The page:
A job is a building block. A career is what we build. When starting out, we’re never quite sure what we’re actually building, if anything. We could end up with a useless pile of sticks or a really cool house on a mountaintop.
Careers are not built by ourselves alone. So we need to understand the roles we play (including how we play them) and the potential impact of the supporting cast.
All eyes are on you.
It’s often said: “My career should grow because I do really good work.”
But good work is only one part of it. Well-chosen and savvy professional relationships are another. Without a cadre of colleagues at all levels who attest to your competence, value, and ability to “get along,” your career will likely advance slowly, if at all.
The quality and effectiveness of your workplace relationships are noticed and become part of your personal brand. You can shoot your career in the foot easily by saying or doing things at work that paint the wrong picture of who you are.
5 cautionary steps
These five steps can help you avoid sabotaging your career along the way:
- Don’t get ahead of yourself
The way employees move up is different in every company. Start by figuring out what the leadership sees in those who have been given more responsibility. Be alert to what is said about those who have been promoted. You need to know but don’t have to agree.
Advancement is not about when you think you’re ready. It’s about what the decision-makers think. Until you know, for sure, that you have regularly met the company’s performance standards, defer asking to be promoted or given plumb assignments.
- Keep your wants close to your chest
Managers are generally the ones who create opportunities or obstacles to your growth. You may want to assume that your boss is on your side, but that isn’t always the case. So it’s important to build a strong, credible performance portfolio.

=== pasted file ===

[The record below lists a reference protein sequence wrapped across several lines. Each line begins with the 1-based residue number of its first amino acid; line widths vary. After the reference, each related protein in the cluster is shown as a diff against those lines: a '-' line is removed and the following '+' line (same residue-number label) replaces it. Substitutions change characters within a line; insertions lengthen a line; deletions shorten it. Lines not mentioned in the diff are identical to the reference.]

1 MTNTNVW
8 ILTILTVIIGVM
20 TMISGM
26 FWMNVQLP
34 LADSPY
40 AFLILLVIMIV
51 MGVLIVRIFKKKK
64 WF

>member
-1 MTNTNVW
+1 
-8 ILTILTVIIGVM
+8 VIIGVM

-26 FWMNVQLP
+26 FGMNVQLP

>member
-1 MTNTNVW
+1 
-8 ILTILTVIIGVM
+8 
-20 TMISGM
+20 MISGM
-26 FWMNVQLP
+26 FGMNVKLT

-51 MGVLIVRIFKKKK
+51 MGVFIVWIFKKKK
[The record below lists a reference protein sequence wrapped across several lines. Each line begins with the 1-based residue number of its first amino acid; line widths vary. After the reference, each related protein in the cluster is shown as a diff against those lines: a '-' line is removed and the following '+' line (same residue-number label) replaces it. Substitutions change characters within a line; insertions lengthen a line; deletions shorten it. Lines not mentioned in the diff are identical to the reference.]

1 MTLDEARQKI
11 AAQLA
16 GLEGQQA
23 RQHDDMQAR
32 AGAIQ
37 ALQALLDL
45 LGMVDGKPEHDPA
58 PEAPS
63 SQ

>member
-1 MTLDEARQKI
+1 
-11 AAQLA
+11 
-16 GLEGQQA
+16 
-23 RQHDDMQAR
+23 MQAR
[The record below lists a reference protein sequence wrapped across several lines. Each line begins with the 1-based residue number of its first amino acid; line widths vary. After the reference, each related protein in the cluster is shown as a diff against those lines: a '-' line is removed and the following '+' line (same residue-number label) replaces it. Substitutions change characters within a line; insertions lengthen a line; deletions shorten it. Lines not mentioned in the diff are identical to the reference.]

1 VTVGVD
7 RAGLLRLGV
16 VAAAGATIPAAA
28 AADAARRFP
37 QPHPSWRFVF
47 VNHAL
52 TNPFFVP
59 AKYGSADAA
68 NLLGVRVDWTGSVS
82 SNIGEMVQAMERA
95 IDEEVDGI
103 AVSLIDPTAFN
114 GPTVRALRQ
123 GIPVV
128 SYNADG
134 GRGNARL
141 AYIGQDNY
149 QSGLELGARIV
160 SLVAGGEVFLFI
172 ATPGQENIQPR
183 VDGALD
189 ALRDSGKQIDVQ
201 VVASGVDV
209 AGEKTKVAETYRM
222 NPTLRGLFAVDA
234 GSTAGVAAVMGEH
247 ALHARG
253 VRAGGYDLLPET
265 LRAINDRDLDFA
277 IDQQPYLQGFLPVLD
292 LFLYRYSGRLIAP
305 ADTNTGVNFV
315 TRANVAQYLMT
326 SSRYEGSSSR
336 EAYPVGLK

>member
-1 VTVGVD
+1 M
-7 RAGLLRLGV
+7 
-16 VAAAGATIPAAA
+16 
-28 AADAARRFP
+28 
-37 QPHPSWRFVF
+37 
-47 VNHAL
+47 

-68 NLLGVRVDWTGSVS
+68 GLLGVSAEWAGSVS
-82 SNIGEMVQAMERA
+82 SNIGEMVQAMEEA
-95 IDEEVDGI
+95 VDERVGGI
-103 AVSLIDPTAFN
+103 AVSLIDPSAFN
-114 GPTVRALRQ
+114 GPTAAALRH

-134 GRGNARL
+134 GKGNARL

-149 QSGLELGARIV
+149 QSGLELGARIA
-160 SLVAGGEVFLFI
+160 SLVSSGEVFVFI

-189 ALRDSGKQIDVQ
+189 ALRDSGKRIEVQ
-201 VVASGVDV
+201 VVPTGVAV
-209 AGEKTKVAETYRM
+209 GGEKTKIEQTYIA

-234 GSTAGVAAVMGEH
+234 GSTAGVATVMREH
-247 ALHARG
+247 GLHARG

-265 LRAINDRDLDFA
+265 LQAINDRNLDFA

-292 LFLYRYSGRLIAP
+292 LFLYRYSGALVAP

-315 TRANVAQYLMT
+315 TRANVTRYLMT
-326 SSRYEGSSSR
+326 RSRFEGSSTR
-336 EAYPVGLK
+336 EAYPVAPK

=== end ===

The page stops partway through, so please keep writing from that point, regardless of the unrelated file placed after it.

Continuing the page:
Once you tell your boss what you want from your career, s/he has the leverage to help or hinder. So be prudent about how much you let on and when. Timing can be very important.
I once had a client who, at each job change, told his boss that he was “title sensitive” which was also code for wanting to be a big player. In each case, his career stalled.
- Don’t screen yourself out of opportunities
Too often, I’ve heard job seekers and careerists express an interest in positions and job challenges that are a notch up. They say, “I read the duties but I don’t meet all of them, so I don’t think I should apply.”
It’s not your decision to (de)select yourself. That’s what management’s paid to do. It’s rare to find anyone fitting all the requirements of a job or assignment. What companies are looking for is the one who brings the best blend of knowledge and experience to the role. That may very well be you.
- Don’t follow someone else’s plan
The most important person to please with your career is you.
Lots of careerists pursue paths that well-meaning others have suggested or chosen for them. Then they wonder why the work doesn’t make them happy.
The first sign of self-leadership is our willingness to identify a life plan and then to start putting the building blocks together, including those that construct our careers. When you don’t follow your own plan, it’s easy to go adrift.
- Don’t get seduced by the glitz
The trappings of better pay, high-sounding titles, greater authority, and any number of perks have a price. I’ve seen many people chase those things without seeing the personal and professional tolls that go with them.
There are advantages to career growth, but you need to make sure you understand how important they are to you…not to someone else…to you. Sometimes we need to see what’s behind the big door before we choose it.
None of us ever sets out to make a mess of our careers. Sometimes we just do because we weren’t paying attention or had lost confidence in our ability to turn things around. By taking hold of your career, you can avoid self-sabotaging it.
Photo from davemendelsohn via Flickr